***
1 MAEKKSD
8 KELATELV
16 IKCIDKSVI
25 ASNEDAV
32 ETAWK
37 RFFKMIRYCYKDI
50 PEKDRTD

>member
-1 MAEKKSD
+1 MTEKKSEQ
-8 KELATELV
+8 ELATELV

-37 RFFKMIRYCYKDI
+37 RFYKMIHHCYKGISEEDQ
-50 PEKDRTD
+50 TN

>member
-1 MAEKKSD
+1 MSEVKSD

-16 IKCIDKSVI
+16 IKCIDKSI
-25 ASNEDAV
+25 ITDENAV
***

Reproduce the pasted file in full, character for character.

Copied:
1 MAEKKSD
8 KELATELV
16 IKCIDKSVI
25 ASNEDAV
32 ETAWK
37 RFFKMIRYCYKDI
50 PEKDRTD

>member
-1 MAEKKSD
+1 MTEKKSEQ
-8 KELATELV
+8 ELATELV

-37 RFFKMIRYCYKDI
+37 RFYKMIHHCYKGISEEDQ
-50 PEKDRTD
+50 TN

>member
-1 MAEKKSD
+1 MSEVKSD

-16 IKCIDKSVI
+16 IKCIDKSI
-25 ASNEDAV
+25 ITDENAV